Actually, We Did Build The Golden Gate Bridge On Our Own

Everyone's rightly jumped on the President's appearance in Roanoke, VA, yesterday, where among other things he said this:
look, if you’ve been successful, you didn’t get there on your own.  You didn’t get there on your own.  I’m always struck by people who think, well, it must be because I was just so smart.  There are a lot of smart people out there.  It must be because I worked harder than everybody else.  Let me tell you something -- there are a whole bunch of hardworking people out there.  (Applause.)
     If you were successful, somebody along the line gave you some help.  There was a great teacher somewhere in your life.  Somebody helped to create this unbelievable American system that we have that allowed you to thrive.  Somebody invested in roads and bridges.  If you’ve got a business -- you didn’t build that.  Somebody else made that happen.  The Internet didn’t get invented on its own.  Government research created the Internet so that all the companies could make money off the Internet.
     The point is, is that when we succeed, we succeed because of our individual initiative, but also because we do things together.  There are some things, just like fighting fires, we don’t do on our own. 
 Let's let Paul Ryan refute that. And Mitt Romney takes it apart in the speech linked below too. It's easily refuted. I want to focus on some other things.

First of all, truly, the President and his people are clueless and living an insular life. Are they not aware of the hot water Senate candidate Elizabeth Warren got into for saying almost exactly this in almost the same words? How can you be running for re-election and not aware of how the Senate campaigns are going -- and avoiding their mistakes? If the President had anyone competent in his speechwriting shop, he'd have been warned at the very least not to put it that way, or to address the objections.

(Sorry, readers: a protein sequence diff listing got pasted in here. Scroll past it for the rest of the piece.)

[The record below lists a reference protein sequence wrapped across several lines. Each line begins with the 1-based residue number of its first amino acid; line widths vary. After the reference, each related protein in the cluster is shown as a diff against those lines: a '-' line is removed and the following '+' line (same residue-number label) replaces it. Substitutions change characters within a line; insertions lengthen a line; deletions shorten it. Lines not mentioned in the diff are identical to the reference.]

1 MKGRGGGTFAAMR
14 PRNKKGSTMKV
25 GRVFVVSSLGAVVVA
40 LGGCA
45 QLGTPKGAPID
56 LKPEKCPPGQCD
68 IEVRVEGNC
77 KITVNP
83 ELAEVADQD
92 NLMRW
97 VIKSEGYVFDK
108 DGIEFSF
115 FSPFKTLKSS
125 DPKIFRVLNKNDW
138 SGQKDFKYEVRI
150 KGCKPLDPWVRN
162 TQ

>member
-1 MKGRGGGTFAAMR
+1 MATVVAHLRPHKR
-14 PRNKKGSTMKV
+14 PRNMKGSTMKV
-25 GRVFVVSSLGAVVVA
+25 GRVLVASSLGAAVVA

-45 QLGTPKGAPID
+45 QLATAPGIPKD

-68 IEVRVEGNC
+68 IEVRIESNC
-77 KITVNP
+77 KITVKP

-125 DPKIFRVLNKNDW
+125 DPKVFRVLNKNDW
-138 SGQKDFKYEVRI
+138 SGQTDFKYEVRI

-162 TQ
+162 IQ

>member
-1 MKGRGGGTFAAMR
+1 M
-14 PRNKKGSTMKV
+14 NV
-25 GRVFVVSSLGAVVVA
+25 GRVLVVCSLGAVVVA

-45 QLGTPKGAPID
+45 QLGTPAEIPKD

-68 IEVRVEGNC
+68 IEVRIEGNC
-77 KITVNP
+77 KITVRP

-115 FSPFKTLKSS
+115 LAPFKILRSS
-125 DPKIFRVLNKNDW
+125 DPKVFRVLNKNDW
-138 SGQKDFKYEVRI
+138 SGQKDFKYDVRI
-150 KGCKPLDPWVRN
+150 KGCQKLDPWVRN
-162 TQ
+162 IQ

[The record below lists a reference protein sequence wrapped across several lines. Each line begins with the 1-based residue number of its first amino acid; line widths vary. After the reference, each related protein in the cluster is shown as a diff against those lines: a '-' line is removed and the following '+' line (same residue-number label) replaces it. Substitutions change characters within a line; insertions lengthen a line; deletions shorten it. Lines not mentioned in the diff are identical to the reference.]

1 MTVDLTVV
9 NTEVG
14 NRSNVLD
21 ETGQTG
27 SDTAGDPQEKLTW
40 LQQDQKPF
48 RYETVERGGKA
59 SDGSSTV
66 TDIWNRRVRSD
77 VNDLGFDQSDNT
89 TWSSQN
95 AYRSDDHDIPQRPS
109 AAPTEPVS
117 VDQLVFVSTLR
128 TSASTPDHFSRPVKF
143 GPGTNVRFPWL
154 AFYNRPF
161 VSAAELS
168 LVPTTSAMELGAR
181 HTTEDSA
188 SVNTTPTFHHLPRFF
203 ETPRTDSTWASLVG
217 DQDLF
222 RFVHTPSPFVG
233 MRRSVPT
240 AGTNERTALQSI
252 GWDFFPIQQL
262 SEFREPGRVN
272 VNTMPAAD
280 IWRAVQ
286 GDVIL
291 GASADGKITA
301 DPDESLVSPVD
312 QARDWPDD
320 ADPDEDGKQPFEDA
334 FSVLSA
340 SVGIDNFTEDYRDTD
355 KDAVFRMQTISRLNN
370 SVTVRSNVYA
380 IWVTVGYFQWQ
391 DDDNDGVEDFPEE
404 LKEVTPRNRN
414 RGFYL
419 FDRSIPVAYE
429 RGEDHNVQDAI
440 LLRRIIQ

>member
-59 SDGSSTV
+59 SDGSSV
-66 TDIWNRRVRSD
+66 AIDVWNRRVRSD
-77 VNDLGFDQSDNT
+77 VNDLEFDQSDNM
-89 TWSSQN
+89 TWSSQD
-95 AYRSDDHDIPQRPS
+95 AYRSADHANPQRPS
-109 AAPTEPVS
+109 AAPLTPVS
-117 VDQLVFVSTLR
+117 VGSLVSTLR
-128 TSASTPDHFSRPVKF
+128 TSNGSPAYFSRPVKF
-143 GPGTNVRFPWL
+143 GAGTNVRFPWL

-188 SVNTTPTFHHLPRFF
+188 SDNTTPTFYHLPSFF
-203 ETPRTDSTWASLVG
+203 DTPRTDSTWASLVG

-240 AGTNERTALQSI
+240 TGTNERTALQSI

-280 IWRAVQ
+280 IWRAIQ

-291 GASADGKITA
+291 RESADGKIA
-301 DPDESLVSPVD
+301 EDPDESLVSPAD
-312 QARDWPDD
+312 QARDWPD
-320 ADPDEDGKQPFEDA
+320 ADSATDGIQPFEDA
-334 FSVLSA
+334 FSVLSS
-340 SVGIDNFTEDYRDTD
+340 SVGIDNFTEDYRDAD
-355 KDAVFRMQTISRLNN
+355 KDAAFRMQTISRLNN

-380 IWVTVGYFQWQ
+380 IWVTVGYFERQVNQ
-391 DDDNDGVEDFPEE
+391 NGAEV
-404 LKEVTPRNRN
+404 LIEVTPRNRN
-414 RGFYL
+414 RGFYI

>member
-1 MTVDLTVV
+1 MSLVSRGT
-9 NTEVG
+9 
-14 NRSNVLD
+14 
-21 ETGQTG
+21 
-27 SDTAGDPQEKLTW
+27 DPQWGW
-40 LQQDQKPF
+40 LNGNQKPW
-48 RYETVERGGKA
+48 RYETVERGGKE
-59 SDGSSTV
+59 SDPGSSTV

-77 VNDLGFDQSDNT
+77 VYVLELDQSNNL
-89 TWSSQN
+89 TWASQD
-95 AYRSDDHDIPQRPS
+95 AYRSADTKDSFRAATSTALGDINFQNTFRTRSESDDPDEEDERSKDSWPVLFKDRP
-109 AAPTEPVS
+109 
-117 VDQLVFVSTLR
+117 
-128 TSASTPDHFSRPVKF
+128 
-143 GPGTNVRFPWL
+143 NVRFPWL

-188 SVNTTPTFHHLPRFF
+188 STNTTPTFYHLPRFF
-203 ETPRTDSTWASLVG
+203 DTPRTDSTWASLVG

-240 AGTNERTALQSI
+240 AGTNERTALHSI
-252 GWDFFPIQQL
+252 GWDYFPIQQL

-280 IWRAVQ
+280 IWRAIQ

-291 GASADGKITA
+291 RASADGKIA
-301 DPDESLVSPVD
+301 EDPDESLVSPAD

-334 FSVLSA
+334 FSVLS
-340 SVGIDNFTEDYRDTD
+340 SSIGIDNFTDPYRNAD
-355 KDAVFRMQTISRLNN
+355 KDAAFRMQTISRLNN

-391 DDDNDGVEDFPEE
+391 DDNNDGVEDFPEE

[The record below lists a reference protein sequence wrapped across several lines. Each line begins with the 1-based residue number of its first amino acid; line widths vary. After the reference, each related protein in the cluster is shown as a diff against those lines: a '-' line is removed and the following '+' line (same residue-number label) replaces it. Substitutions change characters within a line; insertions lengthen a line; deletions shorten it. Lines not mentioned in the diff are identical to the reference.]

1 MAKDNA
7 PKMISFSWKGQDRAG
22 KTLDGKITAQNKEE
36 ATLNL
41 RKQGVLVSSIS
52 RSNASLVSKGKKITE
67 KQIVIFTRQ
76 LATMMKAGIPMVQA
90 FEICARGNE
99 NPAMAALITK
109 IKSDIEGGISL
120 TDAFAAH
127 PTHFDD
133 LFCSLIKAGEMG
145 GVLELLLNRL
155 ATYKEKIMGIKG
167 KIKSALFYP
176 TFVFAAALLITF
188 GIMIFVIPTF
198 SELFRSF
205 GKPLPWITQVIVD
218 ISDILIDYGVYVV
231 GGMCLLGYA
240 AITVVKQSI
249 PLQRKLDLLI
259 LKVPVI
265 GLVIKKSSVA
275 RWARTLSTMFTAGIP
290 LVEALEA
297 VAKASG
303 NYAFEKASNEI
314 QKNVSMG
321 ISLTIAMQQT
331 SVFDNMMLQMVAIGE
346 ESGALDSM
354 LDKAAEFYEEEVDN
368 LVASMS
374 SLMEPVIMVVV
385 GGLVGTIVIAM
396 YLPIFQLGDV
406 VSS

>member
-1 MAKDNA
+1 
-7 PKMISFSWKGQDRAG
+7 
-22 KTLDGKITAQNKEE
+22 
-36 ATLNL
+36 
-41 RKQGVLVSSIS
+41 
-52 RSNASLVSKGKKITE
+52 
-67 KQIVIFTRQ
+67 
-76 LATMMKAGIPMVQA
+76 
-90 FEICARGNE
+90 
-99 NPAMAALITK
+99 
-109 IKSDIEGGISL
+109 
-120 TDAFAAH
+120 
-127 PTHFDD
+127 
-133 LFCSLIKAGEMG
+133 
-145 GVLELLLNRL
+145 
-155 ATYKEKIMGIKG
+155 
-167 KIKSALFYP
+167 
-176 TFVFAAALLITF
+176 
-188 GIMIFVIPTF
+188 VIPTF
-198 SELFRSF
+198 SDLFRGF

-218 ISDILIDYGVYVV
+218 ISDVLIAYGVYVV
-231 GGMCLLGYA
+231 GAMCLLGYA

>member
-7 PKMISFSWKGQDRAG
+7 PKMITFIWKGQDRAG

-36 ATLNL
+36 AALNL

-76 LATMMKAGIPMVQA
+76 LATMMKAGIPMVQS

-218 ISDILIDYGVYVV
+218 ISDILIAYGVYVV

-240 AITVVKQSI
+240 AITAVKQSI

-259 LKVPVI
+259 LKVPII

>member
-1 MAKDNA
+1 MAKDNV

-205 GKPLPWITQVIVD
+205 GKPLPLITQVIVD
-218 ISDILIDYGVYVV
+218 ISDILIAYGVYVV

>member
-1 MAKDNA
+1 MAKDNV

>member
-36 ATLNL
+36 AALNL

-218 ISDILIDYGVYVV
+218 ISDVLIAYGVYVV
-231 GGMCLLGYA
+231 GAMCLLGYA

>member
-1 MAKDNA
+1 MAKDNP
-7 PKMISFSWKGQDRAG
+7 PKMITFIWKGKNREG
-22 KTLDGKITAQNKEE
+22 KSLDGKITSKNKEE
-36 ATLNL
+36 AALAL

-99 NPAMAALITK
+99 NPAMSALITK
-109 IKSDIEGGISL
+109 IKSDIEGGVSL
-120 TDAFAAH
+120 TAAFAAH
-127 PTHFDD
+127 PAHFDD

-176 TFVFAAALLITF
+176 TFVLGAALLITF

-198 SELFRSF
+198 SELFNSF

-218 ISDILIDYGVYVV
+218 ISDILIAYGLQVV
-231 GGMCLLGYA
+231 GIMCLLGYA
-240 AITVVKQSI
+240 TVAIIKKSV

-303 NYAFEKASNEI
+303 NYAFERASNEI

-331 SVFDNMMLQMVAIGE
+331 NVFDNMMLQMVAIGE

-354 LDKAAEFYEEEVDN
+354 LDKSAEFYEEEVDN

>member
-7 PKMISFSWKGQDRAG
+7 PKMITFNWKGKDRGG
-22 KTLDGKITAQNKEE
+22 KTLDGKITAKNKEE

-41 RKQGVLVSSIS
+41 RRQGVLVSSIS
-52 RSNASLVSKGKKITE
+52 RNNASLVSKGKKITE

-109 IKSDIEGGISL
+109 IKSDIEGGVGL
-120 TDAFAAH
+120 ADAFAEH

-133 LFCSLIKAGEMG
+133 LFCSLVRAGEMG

Similarly, here's another instance of the speechwriters citing historical examples that don't support the point they're making. A sentence or two later Obama, citing things the Federal government did for us, says:
That’s how we built the Golden Gate Bridge or the Hoover Dam.
Blap! Wrong. The Federal government obstructed the building of the Golden Gate Bridge every step of the way. They opposed it; said it couldn't be done; wouldn't sell the land; once they did sell, they obstructed and obfuscated for five years.
Construction did not go as smoothly as planned. It takes another FIVE years for the government and the architects to come to agreement on the design. Furthermore, Federal contractor unions wanted the contracts to build the bridge and stalled the government on the issue, demanding they take action to halt construction unless they got the contract. Fortunately, local authorities insisted that as part of the contract only local labor would be used instead of Federal union contracts, insuring the area had work during Depression era unemployment.
Then the Stock Market collapsed and the project would have died except...